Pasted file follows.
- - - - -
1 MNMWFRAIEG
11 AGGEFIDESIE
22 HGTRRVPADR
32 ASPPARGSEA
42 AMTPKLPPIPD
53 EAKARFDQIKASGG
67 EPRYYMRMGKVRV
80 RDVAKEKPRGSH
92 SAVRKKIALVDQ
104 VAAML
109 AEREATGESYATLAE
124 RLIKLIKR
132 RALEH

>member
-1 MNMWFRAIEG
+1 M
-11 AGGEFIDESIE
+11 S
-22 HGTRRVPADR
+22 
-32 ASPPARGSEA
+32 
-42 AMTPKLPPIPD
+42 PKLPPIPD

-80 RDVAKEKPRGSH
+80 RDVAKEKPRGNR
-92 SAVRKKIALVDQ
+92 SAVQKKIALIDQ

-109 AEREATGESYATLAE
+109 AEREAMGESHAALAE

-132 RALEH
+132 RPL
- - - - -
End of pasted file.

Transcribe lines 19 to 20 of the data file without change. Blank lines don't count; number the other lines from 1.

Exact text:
-22 HGTRRVPADR
+22 